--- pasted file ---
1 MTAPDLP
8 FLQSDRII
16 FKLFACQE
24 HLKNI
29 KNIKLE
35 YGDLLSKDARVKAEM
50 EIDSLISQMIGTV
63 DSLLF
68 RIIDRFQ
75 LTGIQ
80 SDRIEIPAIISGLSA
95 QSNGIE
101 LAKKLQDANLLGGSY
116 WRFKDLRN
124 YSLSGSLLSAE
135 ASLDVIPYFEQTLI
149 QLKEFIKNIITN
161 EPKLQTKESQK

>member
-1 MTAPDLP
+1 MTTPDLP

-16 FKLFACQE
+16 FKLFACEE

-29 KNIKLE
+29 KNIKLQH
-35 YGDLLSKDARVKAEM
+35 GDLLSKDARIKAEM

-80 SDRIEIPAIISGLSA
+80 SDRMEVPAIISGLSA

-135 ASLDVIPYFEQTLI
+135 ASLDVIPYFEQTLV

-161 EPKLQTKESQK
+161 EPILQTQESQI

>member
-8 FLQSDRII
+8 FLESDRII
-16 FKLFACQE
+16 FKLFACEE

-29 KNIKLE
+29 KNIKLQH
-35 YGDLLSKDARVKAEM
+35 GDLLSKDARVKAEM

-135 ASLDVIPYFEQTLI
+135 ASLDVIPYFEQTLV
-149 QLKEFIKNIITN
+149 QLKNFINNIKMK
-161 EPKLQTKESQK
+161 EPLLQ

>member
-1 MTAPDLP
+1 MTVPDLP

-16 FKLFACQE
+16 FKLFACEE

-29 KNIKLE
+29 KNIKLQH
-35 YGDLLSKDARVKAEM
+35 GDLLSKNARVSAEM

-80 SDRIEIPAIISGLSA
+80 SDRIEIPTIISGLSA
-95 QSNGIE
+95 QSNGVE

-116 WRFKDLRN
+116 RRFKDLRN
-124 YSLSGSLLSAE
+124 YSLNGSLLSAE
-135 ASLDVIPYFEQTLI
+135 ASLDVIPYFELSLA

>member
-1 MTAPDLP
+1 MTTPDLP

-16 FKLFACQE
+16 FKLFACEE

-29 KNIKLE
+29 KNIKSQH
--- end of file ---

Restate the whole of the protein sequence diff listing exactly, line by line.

1 MTAPDLP
8 FLQSDRII
16 FKLFACQE
24 HLKNI
29 KNIKLE
35 YGDLLSKDARVKAEM
50 EIDSLISQMIGTV
63 DSLLF
68 RIIDRFQ
75 LTGIQ
80 SDRIEIPAIISGLSA
95 QSNGIE
101 LAKKLQDANLLGGSY
116 WRFKDLRN
124 YSLSGSLLSAE
135 ASLDVIPYFEQTLI
149 QLKEFIKNIITN
161 EPKLQTKESQK

>member
-1 MTAPDLP
+1 MTTPDLP

-16 FKLFACQE
+16 FKLFACEE

-29 KNIKLE
+29 KNIKLQH
-35 YGDLLSKDARVKAEM
+35 GDLLSKDARIKAEM

-80 SDRIEIPAIISGLSA
+80 SDRMEVPAIISGLSA

-135 ASLDVIPYFEQTLI
+135 ASLDVIPYFEQTLV

-161 EPKLQTKESQK
+161 EPILQTQESQI

>member
-8 FLQSDRII
+8 FLESDRII
-16 FKLFACQE
+16 FKLFACEE

-29 KNIKLE
+29 KNIKLQH
-35 YGDLLSKDARVKAEM
+35 GDLLSKDARVKAEM

-135 ASLDVIPYFEQTLI
+135 ASLDVIPYFEQTLV
-149 QLKEFIKNIITN
+149 QLKNFINNIKMK
-161 EPKLQTKESQK
+161 EPLLQ

>member
-1 MTAPDLP
+1 MTVPDLP

-16 FKLFACQE
+16 FKLFACEE

-29 KNIKLE
+29 KNIKLQH
-35 YGDLLSKDARVKAEM
+35 GDLLSKNARVSAEM

-80 SDRIEIPAIISGLSA
+80 SDRIEIPTIISGLSA
-95 QSNGIE
+95 QSNGVE

-116 WRFKDLRN
+116 RRFKDLRN
-124 YSLSGSLLSAE
+124 YSLNGSLLSAE
-135 ASLDVIPYFEQTLI
+135 ASLDVIPYFELSLA

>member
-1 MTAPDLP
+1 MTTPDLP

-16 FKLFACQE
+16 FKLFACEE

-29 KNIKLE
+29 KNIKSQH